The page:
- BBC Nature – In pictures: How elephants cool off overnight
BBC Nature – In pictures: How elephants cool off overnight:
Scientists from the University of Guelph, Canada have used thermal imaging cameras to record how Asian elephants at the Busch Gardens zoological park in Florida, US handle the heat
Answer: at night they use their trunks to help disperse the heat.
- Which direction now? Just ask the north-facing map in your head
Which direction now? Just ask the north-facing map in your head:
26 residents of Tübingen (who had lived in Tübingen for at least two years) were put into a virtual-reality headset and seated in a chair that didn’t allow them to swivel. Participants found themselves in the virtual three-dimensional photorealistic model of their hometown, at locations familiar to them, surrounded by fog masking all but the near distance. Then they had to point to an invisible location — say, the main gate of the university or the fire station. The scenes changed, and so did the participant’s spatial orientation. After 60 three-location trials, participants were asked to draw a map of the town including all the locations they’d pointed to. The results: Although participants drew differently oriented maps, everyone performed most accurately when facing north and got worse the further they deviated from north. The only explanation the researchers could figure was that they’d all seen, and internalized, a map of Tübingen at some point, and Western maps are all oriented the same way — north on top.
- PLoS ONE: Behavioral Priming: It’s All in the Mind, but Whose Mind?
PLoS ONE: Behavioral Priming: It’s All in the Mind, but Whose Mind?:
The perspective that behavior is often driven by unconscious determinants has become widespread in social psychology. Bargh, Chen, and Burrows’ (1996) famous study, in which participants unwittingly exposed to the stereotype of age walked slower when exiting the laboratory, was instrumental in defining this perspective. Here, we present two experiments aimed at replicating the original study. Despite the use of automated timing methods and a larger sample, our first experiment failed to show priming. Our second experiment was aimed at manipulating the beliefs of the experimenters: Half were led to think that participants would walk slower when primed congruently, and the other half was led to expect the opposite. Strikingly, we obtained a walking speed effect, but only when experimenters believed participants would indeed walk slower. This suggests that both priming and experimenters’ expectations are instrumental in explaining the walking speed effect. Further, debriefing was suggestive of awareness of the primes. We conclude that unconscious behavioral priming is real, while real, involves mechanisms different from those typically assumed to cause the effect.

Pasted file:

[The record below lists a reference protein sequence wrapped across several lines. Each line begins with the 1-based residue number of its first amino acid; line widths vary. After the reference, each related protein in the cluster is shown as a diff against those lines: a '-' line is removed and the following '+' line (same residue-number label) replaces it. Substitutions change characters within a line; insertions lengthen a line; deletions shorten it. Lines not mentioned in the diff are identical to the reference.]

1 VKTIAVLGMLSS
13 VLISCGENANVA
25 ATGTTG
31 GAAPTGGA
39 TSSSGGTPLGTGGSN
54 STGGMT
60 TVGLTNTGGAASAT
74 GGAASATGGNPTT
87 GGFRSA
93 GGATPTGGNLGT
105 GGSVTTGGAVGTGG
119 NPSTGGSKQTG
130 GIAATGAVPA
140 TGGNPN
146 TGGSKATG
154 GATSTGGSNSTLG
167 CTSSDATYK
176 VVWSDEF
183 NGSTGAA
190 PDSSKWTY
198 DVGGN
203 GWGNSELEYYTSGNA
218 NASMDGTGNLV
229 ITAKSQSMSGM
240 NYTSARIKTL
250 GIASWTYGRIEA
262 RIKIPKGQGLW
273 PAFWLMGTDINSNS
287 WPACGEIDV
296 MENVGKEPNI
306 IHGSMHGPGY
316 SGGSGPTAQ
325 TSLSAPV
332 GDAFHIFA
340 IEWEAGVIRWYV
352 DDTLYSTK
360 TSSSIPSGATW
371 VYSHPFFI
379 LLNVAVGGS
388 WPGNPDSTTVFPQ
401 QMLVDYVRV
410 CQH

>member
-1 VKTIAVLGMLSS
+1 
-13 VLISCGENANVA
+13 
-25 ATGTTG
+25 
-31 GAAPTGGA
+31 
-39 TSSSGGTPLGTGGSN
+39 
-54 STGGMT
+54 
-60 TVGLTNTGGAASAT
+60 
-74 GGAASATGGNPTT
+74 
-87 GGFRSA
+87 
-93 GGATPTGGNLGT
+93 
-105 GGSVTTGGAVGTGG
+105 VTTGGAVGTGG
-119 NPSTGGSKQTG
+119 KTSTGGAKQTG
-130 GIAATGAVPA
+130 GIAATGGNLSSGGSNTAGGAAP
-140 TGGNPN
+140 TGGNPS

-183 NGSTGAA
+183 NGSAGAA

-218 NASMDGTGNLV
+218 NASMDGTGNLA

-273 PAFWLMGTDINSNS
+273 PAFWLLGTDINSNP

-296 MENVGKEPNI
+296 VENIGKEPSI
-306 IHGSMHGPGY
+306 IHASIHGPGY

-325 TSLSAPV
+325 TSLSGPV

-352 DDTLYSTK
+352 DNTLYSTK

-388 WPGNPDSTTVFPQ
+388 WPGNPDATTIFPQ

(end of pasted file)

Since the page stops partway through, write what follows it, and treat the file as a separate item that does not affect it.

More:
- Unknown Sixth Toe Discovered in Elephants | Wired Science | Wired.com
Unknown Sixth Toe Discovered in Elephants | Wired Science | Wired.com:
Three hundred years ago, a surgeon claimed elephants had six toes instead of the usual five, setting off a debate about whether an extra digit was really possible. Modern anatomists scoffed at the idea, insisting instead that the extra toe was really just a big lump of cartilage. Now a study of scores of elephant feet shows that the lump really does turn into bone. The digit is not a true toe — it’s more like a panda’s faux thumb. But it nonetheless helps support the pachyderm’s mighty girth.